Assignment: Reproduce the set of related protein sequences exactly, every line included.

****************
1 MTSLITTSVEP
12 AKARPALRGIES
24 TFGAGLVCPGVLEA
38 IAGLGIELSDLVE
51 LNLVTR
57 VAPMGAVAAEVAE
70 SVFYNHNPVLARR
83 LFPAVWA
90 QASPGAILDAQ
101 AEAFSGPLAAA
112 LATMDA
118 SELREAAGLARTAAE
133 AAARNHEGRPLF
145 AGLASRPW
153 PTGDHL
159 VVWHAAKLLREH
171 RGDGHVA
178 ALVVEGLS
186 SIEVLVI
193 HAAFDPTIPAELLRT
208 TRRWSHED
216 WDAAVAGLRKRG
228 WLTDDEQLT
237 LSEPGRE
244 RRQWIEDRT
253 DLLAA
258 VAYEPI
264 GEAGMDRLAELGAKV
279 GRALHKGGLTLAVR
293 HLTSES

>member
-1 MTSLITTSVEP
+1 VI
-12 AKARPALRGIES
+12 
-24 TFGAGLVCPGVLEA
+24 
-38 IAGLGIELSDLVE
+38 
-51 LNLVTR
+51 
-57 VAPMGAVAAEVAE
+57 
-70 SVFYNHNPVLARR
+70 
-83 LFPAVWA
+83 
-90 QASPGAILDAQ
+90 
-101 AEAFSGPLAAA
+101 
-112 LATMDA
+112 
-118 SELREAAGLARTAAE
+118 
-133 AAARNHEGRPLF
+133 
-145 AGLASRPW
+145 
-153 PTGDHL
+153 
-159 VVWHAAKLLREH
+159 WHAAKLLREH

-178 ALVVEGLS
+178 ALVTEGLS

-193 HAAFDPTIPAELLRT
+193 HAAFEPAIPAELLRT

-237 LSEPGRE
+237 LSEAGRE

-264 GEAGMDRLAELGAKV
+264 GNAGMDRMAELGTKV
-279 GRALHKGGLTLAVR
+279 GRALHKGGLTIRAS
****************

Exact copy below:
1 MTSLITTSVEP
12 AKARPALRGIES
24 TFGAGLVCPGVLEA
38 IAGLGIELSDLVE
51 LNLVTR
57 VAPMGAVAAEVAE
70 SVFYNHNPVLARR
83 LFPAVWA
90 QASPGAILDAQ
101 AEAFSGPLAAA
112 LATMDA
118 SELREAAGLARTAAE
133 AAARNHEGRPLF
145 AGLASRPW
153 PTGDHL
159 VVWHAAKLLREH
171 RGDGHVA
178 ALVVEGLS
186 SIEVLVI
193 HAAFDPTIPAELLRT
208 TRRWSHED
216 WDAAVAGLRKRG
228 WLTDDEQLT
237 LSEPGRE
244 RRQWIEDRT
253 DLLAA
258 VAYEPI
264 GEAGMDRLAELGAKV
279 GRALHKGGLTLAVR
293 HLTSES

>member
-1 MTSLITTSVEP
+1 VI
-12 AKARPALRGIES
+12 
-24 TFGAGLVCPGVLEA
+24 
-38 IAGLGIELSDLVE
+38 
-51 LNLVTR
+51 
-57 VAPMGAVAAEVAE
+57 
-70 SVFYNHNPVLARR
+70 
-83 LFPAVWA
+83 
-90 QASPGAILDAQ
+90 
-101 AEAFSGPLAAA
+101 
-112 LATMDA
+112 
-118 SELREAAGLARTAAE
+118 
-133 AAARNHEGRPLF
+133 
-145 AGLASRPW
+145 
-153 PTGDHL
+153 
-159 VVWHAAKLLREH
+159 WHAAKLLREH

-178 ALVVEGLS
+178 ALVTEGLS

-193 HAAFDPTIPAELLRT
+193 HAAFEPAIPAELLRT

-237 LSEPGRE
+237 LSEAGRE

-264 GEAGMDRLAELGAKV
+264 GNAGMDRMAELGTKV
-279 GRALHKGGLTLAVR
+279 GRALHKGGLTIRAS